Credit reporting agency Equifax is ousting CEO Richard Smith in an effort to clean up the mess left by the damaging data breach that exposed highly sensitive information of about 143m Americans.
The shake-up, announced Tuesday (26 September), comes after Equifax disclosed that hackers exploited a software flaw to heist social security numbers, birthdates and other personal data that provide the keys to identify theft.
Smith will also step down from the chairman post.
He had been Equifax's CEO since 2005. Paulino do Rego Barros Jr. was named interim CEO, while board member Mark Feidler was appointed non-executive chairman.
Equifax said that it will conduct a search for a permanent CEO, considering both internal and external candidates.
While the company said in a statement that Smith was retiring, Equifax said in a regulatory filing that it has not entered into any other arrangement or agreement with Smith in connection with his retirement.
He will however, serve as an unpaid adviser to help with the transition process.
The company said in the filing Smith will not receive his annual bonus, and his other potential retirement-related benefits won't be awarded until Equifax concludes an independent review of the data breach.
"The cybersecurity incident has affected millions of consumers, and I have been completely dedicated to making this right," Smith said in a statement.
"At this critical juncture, I believe it is in the best interests of the company to have new leadership to move the company forward."
Although many analysts had applauded Equifax's performance under Smith, he and the rest of his management team had come under fire for lax security and its response to the breach.
Equifax had tried to appease incensed lawmakers, consumers and investors on 15 September with the unceremonious retirement of its chief security officer and chief information officer, who were responsible for managing and protecting the company's technology.
But that wasn't enough, with lawmakers drawing up bills that would impose sweeping reforms on Equifax and its two main rivals, Experian and TransUnion. Equifax's stock reacted in a downfall that wiped out one third of the Atlanta company's value — a $5.5bn (£4.1bn) setback.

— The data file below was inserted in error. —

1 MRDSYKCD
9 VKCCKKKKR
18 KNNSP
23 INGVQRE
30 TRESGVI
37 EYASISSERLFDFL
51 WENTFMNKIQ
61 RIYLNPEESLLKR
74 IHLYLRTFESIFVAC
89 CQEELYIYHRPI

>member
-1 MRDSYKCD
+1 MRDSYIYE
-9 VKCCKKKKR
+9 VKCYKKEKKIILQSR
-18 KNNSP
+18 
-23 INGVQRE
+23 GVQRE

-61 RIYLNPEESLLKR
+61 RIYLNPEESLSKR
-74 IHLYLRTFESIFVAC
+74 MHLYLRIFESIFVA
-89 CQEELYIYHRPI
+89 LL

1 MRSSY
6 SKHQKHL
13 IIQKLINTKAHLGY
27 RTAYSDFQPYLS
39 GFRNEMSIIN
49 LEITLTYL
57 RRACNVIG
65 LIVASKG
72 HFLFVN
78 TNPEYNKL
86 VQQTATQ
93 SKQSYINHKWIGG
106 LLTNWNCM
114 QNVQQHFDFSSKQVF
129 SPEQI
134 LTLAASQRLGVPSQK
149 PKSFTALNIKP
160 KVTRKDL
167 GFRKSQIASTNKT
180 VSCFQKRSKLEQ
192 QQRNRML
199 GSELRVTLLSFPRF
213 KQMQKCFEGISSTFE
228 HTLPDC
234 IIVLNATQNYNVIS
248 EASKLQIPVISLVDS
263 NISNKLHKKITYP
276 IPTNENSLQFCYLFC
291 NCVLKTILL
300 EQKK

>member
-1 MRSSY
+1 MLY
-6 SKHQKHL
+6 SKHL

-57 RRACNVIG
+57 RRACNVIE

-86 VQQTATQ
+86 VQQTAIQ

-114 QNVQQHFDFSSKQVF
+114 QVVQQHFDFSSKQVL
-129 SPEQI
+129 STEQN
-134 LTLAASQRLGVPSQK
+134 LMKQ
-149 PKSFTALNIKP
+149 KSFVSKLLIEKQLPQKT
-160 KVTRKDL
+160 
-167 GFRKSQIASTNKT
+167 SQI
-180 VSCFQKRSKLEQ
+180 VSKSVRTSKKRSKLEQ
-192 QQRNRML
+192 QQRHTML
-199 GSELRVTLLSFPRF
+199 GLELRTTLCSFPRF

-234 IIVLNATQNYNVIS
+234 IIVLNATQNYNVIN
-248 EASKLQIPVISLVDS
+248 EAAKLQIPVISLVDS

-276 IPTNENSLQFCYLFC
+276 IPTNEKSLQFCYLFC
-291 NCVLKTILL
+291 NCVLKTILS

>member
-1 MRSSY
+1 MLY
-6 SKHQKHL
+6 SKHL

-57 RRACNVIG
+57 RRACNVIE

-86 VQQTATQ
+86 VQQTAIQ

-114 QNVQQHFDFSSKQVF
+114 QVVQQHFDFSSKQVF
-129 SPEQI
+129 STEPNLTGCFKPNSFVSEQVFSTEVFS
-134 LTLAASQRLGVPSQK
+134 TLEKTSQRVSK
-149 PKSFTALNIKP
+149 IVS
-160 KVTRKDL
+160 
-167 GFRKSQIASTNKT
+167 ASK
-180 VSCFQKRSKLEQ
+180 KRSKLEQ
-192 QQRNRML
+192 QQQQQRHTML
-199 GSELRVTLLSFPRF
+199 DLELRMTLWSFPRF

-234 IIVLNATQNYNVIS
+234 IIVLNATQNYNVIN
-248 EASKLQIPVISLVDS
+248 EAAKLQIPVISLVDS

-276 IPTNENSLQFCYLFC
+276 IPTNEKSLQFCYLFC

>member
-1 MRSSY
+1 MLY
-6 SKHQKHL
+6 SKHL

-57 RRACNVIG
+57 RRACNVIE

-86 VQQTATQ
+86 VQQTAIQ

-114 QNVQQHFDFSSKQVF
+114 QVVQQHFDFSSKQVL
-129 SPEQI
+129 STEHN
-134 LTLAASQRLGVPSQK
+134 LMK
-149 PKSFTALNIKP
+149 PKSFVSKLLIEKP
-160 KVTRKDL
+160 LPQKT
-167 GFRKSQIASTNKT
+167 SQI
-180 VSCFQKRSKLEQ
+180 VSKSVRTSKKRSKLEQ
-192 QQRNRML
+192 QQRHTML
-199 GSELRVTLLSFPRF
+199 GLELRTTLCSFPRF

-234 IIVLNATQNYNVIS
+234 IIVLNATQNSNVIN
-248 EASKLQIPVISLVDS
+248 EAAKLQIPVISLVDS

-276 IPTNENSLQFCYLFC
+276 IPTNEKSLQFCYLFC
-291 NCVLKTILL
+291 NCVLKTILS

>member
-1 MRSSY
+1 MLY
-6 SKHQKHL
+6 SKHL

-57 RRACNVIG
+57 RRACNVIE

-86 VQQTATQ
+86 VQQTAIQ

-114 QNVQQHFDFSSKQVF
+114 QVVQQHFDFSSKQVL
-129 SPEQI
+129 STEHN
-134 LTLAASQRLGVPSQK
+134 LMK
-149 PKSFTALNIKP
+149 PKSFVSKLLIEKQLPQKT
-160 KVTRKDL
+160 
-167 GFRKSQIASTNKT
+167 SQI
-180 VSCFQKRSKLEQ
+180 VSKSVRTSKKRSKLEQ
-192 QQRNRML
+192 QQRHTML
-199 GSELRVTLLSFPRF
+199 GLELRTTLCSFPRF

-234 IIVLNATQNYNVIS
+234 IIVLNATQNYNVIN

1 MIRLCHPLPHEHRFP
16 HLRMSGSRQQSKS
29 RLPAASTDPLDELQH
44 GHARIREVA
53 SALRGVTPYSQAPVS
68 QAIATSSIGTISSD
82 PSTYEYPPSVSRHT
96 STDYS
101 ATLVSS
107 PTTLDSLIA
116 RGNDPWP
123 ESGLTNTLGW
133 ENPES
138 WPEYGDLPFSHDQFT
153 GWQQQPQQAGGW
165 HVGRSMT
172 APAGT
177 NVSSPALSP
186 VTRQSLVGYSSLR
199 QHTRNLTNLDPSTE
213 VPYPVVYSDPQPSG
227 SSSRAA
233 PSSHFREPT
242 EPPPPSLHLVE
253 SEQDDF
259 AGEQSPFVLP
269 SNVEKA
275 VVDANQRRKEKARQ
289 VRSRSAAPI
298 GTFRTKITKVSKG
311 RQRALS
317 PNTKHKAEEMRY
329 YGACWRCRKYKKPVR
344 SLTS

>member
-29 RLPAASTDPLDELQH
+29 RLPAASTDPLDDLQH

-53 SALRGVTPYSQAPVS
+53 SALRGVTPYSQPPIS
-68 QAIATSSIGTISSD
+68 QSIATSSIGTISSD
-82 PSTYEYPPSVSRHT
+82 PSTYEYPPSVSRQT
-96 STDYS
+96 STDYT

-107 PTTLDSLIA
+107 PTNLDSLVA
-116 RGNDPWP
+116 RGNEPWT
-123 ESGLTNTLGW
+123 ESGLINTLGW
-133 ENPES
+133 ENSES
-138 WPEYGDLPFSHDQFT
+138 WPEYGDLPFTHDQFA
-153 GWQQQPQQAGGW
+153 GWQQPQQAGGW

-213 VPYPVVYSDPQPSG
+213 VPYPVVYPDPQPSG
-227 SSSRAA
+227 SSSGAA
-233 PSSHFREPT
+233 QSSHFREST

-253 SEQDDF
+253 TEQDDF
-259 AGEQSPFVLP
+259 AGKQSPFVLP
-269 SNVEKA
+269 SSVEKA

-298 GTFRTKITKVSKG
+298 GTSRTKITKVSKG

Smith had been scheduled to appear 3 October during a congressional hearing that would likely have turned into a public lambasting.
It's not immediately clear who Equifax will send in Smith's place to face lawmakers' wrath.
The data breach might not had happened if Equifax had responded promptly to a March warning about a known security weakness in a piece of open-source software called Apache Struts. Even though a repair was released, Equifax didn't immediately install it.
Digital burglars used the crack in Equifax's computer systems to break in from 13 May through 30 July, according to the company's accounting.
Equifax said it didn't then didn't fathom the breadth of information that had been stolen until shortly before issuing a public alert on 7 September, triggering the wave of withering condemnations that has led to Smith's departure.
The jobs of other Equifax executives could still be in jeopardy.
Three of them, including Equifax's chief financial officer, are under scrutiny for selling some of their company shares for a combined $1.8m before the breach disclosure hammered Equifax's stock.
Smith's departure also won't make life any easier for most of the US adult population who had their information accessed through no fault of their own, but now have to worry about impostors assuming their identities to obtain credit cards and apply for loans so they can run up huge bills.
Equifax Inc. is providing a year of free protection against identify theft for anyone who wants it, but some lawmakers are trying to pressure the company into extending that offer for the next decade.
Some experts say that still isn't enough to guard against identify theft and are advising consumers to put a freeze on their files at Equifax, Experian and TransUnion to prevent anyone from getting a loan under their names.
A credit freeze, though, creates its own headaches since it also prevents the person making it from getting a new credit card, mortgage, auto loan or even an expensive smartphone paid through monthly instalments.
It also costs money to do so at Experian and TransUnion in most states.
Equifax is temporarily waiving its normal fee for credit freezes as another part of its effort make amends for its security breakdown.